First, no system is perfect. Each system is only as good as the people running it. At least one Orthodox Church I admire has detailed, deeply theologically informed statutes and synodal structures (obviously the product of first-rate academic minds!), but this did not prevent them from being hamstrung by primates and bishops engaged in sexual shenanigans and financial misconduct. Only with great difficulty and after many years of scandal—including the loss of significant money and members—did the bishops finally muster the courage to take action against their brothers. Such action against one’s brothers in the episcopate is difficult if the bishops themselves are known to be compromised by their own faults. In this regard, Pope Francis will have to be especially scrupulous in vetting anybody on the tribunal to make sure that such bishops have impeccable histories that nobody can use against them.
Even when the bishops are not so compromised it is also difficult for the very human reason that members of select and elite groups often have overly generous sympathy for each other because only they know the full costs and struggles involved in that particular office. To counteract this “empathy ex officio” as it were, there is no serious reason why at least a minority of the members on the tribunal could not be, say, consecrated female religious or lay people, or at the very least priests and deacons.
It has not been customary, of course, to appoint female religious or laity to membership in most Roman congregations, especially those exercising “jurisdiction.” The usual argument is that to exercise an office, especially one of jurisdiction in the Church, requires one to be in holy orders. But there is no serious or compelling theological reason for that requirement. After all, in common law trials, we do not require members of a jury to be judges or lawyers. And professional disciplinary and review bodies I have served on always include outsiders precisely to guard against an overly clubby atmosphere protecting undeserving people.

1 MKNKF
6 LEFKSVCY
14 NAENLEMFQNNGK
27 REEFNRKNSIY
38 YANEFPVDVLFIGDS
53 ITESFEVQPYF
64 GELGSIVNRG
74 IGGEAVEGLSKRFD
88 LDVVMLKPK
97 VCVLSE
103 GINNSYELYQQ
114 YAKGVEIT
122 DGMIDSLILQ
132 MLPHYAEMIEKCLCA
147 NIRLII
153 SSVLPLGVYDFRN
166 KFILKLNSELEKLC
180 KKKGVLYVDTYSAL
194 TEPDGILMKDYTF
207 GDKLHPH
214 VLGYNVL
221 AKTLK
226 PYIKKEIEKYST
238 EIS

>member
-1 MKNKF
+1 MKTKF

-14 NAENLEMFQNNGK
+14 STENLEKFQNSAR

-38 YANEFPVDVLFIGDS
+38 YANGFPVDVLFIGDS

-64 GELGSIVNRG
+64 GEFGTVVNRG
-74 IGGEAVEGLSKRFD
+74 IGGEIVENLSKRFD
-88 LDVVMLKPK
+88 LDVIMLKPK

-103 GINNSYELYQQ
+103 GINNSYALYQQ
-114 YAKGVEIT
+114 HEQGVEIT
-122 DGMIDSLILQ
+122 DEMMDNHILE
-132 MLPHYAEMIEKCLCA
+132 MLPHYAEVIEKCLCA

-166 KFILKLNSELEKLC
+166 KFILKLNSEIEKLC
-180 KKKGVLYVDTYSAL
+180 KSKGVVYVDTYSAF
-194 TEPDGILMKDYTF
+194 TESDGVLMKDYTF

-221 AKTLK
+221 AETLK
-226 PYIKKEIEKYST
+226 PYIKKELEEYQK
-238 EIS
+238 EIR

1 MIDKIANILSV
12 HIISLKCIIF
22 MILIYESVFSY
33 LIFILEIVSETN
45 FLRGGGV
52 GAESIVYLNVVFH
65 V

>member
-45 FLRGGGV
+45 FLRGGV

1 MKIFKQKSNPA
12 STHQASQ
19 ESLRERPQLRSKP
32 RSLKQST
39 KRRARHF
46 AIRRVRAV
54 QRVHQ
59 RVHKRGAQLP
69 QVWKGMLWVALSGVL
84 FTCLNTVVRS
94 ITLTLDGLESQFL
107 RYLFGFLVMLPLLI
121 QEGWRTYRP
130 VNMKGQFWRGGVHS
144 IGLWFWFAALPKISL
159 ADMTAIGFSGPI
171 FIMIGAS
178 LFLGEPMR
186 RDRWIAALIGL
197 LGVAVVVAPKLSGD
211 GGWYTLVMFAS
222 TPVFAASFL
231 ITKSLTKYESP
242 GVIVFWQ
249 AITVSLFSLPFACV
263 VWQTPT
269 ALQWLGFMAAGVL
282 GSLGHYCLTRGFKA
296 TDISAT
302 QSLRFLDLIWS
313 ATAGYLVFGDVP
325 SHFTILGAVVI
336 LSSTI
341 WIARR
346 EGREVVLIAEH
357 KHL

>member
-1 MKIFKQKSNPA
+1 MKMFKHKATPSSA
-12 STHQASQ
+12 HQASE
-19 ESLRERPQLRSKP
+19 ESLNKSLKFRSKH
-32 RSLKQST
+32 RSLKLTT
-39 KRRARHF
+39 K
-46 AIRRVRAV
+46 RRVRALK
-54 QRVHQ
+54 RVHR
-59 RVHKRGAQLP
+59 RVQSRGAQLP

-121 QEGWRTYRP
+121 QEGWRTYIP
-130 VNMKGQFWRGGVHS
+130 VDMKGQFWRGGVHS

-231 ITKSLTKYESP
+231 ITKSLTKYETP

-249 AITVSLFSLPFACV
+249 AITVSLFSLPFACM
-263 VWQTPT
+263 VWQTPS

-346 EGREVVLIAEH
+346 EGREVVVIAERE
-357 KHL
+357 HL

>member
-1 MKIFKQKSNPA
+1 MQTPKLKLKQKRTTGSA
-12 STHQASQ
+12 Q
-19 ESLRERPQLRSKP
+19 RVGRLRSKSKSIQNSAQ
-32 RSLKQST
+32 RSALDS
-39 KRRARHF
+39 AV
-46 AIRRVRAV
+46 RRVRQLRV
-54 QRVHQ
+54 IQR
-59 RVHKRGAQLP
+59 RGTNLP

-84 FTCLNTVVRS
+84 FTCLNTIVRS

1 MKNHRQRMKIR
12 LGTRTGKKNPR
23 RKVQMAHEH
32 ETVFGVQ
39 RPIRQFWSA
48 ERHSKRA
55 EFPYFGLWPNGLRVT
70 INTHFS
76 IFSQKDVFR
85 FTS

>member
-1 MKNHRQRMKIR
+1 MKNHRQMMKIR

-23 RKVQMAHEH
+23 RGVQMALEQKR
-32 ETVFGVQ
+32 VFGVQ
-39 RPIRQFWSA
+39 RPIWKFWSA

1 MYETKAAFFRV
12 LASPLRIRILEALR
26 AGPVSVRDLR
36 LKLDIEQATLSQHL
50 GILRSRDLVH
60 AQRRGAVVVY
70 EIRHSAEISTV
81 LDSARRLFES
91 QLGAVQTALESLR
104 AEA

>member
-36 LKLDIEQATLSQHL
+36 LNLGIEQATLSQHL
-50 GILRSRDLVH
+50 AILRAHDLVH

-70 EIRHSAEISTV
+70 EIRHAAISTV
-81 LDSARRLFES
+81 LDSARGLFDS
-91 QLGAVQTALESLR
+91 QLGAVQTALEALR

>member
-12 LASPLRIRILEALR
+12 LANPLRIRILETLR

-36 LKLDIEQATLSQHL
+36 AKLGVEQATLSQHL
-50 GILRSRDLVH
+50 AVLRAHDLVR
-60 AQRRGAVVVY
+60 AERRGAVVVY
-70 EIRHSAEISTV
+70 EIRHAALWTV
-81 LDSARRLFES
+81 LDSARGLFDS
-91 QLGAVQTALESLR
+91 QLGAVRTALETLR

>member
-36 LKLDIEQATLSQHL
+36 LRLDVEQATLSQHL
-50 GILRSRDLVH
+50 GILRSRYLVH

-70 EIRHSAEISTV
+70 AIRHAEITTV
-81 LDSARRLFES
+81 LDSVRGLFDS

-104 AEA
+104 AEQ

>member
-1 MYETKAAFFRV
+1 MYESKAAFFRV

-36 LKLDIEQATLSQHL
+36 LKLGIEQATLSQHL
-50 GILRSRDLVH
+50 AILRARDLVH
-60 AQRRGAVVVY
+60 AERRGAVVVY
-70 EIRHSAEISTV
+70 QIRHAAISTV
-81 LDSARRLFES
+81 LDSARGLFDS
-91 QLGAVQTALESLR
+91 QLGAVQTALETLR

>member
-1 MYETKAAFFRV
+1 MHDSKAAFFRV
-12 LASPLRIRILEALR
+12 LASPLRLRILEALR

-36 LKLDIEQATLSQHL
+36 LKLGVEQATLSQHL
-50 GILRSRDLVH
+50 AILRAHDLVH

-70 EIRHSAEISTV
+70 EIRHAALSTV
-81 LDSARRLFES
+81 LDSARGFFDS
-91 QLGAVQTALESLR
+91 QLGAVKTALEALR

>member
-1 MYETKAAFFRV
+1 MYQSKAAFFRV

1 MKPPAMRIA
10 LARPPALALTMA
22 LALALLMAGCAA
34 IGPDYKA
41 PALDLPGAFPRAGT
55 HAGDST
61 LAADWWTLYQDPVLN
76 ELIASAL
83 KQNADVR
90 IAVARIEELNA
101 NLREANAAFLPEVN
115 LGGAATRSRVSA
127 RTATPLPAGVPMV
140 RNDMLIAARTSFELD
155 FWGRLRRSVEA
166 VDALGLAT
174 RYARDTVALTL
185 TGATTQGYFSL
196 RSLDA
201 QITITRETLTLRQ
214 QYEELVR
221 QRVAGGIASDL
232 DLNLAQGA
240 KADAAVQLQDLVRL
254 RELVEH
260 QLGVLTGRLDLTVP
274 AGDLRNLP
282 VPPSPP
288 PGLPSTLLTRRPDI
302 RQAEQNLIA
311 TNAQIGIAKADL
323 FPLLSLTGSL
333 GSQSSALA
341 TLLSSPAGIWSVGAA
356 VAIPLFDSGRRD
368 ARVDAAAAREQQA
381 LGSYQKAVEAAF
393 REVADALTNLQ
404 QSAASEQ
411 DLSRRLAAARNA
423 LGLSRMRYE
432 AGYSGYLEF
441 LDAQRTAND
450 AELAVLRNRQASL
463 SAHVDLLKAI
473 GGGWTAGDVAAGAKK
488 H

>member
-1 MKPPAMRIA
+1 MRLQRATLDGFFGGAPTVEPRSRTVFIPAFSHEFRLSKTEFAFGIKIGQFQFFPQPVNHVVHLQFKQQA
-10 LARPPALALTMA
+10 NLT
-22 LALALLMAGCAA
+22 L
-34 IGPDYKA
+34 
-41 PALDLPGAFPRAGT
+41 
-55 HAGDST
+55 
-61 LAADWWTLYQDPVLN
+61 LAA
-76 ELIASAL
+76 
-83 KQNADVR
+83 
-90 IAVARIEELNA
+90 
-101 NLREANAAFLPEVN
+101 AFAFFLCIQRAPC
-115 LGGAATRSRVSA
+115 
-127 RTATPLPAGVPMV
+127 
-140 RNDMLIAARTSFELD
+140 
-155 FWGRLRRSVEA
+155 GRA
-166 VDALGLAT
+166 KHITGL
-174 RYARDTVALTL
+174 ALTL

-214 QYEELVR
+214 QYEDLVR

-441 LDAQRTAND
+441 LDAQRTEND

Nothing in the provisions for this new tribunal would seem to require that it be composed exclusively of those in holy orders. But it must be said that the five-fold provisions for this tribunal are very broad and vague, and that is no doubt deliberate. Apart from saying such a tribunal will be charged with judging “crimes of the abuse of office when connected to the abuse of minors” and that such a tribunal will be within the purview of the CDF, with new personnel (including a secretary) and new monies to fund it, there is only one other thing of note. The fifth point suggests that “the Holy Father establish a five-year period for further development of these proposals and for completing a formal evaluation of their effectiveness.” That is a very sound idea, and shows commendable wisdom and flexibility. Ecclesial structures are not cast in stone, and especially when dealing with such sensitive matters, a willingness to enact provisional procedures and then to evaluate them, making changes where necessary, must surely be hailed by everyone as sound and sensible—what management gurus everywhere today call “best practices.”
Predictably, the media has already found certain critics to say this new tribunal will do nothing. That, as I noted above, is always a risk: tribunals are only as good as those who compose them and are willing to implement their verdicts. But it is too soon, and too unfair, to write off the tribunal as “the same old thing.”
The Church has not survived two millennia by refusing to change what can be changed. In a famously purple passage (from his lengthy review of the massive Teutonic tome History of the Popes by Leopold von Ranke), the English Whig historian T.B. Macaulay said of the papacy that “the proudest royal houses are but of yesterday, when compared with the line of the Supreme Pontiffs….The Papacy remains, not in decay, not a mere antique, but full of life and youthful vigour…. She saw the commencement of all the governments and of all the ecclesiastical establishments that now exist in the world; and we feel no assurance that she is not destined to see the end of them all.”